Wednesday, April 23, 2008

another list of books...

Wednesday, April 23, 2008
I like lists. I could make a list of pretty much anything and be happy. In my younger days (I’m staggeringly old now) I made lists of favorite songs, bands, baseball players, wrestlers, books, movies, food, etc. Anything, really. Recently I’ve been thinking about making a list of the books I would like to read. This would be different than my list from a couple months ago of the 2008 publications I am looking forward to. This list won’t include the three Elizabeth Bear novels coming out later this year (or Dust, published in January), George R. R. Martin, Scott Lynch, Raymond Feist, Terry Brooks, or any other “major” author who has a publication scheduled sometime in the next 12 months. Rather, this list is going to be of the books which sometimes are a bit overlooked. This is subjective, of course, because the book that I don’t talk about often may be the book that someone else can’t stop talking about. I imagine that most people reading this list will have read (or heard of) some of these books, but this is some of what I’d like to read this year (or next).

Unwelcome Bodies, by Jennifer Pelland. The first (and only) Pelland story I have read is her Nebula Nominated story “Captive Girl” and I was impressed enough that I want to read more of Pelland’s work. While I know that she has several stories available on her website, I would rather hold her debut collection Unwelcome Bodies in my hands. It’s just the kind of reader I am. Once we get past the “major” releases of 2008, I find myself thinking more about buying a copy of Unwelcome Bodies if I have the available funds. Given that I don’t buy many books, I think it says something that I’m even considering spending money on this.

Caine Black Knife, by Matthew Stover. Heroes Die and The Blade of Tyshalle are two criminally overlooked and under recognized novels, and even though Stover is -also- a popular Star Wars author (he’s one of the best), I’m not sure his original fiction gets noticed the way I think it should. This third novel following Hari Michaelson will be a must read the moment it is published. Stover’s blend of fantasy, science fiction, violence, and balls to the wall writing is not to be missed. Stover is likely not for everybody, but fans of the genre (and fans of hard edged writing) should give Stover a shot. Think a darker-toned Scott Lynch.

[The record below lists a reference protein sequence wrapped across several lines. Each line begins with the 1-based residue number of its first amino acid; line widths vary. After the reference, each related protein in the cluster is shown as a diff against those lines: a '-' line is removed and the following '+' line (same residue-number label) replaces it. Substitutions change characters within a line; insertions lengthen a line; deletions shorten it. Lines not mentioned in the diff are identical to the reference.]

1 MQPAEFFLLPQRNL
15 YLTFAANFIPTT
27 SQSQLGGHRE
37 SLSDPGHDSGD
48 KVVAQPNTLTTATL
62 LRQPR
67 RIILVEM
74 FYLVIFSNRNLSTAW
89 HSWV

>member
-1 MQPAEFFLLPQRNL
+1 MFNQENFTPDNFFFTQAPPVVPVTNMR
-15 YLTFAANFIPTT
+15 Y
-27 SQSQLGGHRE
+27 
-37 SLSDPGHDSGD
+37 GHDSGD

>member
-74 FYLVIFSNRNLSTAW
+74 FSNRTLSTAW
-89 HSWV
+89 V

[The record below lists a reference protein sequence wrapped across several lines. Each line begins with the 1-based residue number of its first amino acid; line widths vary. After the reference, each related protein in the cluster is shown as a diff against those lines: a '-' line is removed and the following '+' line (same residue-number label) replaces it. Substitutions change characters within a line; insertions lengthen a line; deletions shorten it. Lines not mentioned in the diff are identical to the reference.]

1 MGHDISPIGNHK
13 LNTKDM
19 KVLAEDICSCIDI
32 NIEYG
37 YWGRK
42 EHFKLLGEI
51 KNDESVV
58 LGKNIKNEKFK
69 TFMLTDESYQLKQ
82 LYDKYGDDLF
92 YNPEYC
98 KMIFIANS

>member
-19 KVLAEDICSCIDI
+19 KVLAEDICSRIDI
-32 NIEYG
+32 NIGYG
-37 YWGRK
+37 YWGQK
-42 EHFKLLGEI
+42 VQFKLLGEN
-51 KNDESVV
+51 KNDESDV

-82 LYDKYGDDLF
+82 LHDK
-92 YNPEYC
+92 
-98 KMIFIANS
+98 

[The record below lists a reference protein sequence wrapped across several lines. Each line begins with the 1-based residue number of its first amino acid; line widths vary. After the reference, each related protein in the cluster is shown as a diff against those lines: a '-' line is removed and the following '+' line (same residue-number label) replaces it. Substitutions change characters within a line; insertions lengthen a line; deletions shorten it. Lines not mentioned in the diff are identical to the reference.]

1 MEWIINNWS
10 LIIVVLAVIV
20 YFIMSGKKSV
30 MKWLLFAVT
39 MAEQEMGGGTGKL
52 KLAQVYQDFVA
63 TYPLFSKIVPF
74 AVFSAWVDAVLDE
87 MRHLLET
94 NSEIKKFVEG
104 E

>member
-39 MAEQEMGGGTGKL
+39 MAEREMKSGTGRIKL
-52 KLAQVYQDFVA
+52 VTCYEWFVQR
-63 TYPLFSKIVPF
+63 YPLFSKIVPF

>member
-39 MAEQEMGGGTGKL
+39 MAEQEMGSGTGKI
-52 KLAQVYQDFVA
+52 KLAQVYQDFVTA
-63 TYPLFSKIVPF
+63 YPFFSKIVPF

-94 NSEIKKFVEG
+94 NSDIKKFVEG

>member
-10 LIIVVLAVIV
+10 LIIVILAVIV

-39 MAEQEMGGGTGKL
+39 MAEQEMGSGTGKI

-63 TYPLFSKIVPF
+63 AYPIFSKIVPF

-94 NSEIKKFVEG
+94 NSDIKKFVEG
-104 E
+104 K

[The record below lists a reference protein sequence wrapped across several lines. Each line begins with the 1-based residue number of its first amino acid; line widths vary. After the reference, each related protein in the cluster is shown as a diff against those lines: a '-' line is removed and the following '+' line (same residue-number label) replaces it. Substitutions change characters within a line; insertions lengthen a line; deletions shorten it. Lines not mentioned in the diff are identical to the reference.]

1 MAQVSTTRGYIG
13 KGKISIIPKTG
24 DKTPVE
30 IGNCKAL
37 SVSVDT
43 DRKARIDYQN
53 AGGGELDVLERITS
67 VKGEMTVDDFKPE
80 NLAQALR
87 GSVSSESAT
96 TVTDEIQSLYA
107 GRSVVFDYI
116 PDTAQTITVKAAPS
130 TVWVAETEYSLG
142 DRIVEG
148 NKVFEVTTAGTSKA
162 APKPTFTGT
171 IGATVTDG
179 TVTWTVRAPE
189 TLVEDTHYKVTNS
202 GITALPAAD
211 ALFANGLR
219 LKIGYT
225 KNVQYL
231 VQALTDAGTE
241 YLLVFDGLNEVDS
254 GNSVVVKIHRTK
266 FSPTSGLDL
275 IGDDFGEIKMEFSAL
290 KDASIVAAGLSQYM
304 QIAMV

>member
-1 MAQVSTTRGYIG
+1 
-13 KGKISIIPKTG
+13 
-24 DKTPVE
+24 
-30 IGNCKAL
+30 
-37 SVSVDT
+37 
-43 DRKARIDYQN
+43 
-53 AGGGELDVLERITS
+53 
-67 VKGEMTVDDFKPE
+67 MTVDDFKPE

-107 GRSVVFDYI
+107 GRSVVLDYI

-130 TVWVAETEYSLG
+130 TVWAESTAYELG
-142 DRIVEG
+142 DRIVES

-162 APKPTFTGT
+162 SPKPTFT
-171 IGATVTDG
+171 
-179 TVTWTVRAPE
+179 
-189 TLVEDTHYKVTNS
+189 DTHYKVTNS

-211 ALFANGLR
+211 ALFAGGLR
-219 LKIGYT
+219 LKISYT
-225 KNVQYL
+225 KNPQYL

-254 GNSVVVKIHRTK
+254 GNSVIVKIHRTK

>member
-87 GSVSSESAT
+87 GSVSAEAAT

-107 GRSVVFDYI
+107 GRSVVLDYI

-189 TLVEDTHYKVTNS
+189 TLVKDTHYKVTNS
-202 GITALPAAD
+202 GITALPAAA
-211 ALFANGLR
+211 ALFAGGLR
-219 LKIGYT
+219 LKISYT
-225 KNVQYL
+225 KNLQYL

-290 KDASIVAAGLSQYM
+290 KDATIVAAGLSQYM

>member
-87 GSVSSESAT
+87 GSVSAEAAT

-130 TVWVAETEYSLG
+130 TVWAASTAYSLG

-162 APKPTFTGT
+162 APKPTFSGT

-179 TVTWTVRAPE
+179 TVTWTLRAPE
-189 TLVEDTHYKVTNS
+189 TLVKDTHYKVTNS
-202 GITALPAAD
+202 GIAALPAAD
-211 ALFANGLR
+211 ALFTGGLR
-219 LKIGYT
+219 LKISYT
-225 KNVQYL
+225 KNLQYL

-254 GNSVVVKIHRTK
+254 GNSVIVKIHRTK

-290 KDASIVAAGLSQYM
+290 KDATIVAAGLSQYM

Territory, by Emma Bull. This is an acclaimed release of 2007, but I know Emma Bull first as the creator and co-writer of Shadow Unit. Because of how much I love Shadow Unit and that Bull’s work there is quite strong, now I want to read some of her novels. I suspect Territory is the place to start.

Soldiers Live, by Glen Cook. It may be unfair to have Soldiers Live on this list because I know I will read the book this year. It is the final Black Company novel. After the goodness of Water Sleeps, my interest in Glen Cook and The Black Company has been revitalized. I just wanted to use this spot to throw a little bit more attention at Glen Cook and The Black Company.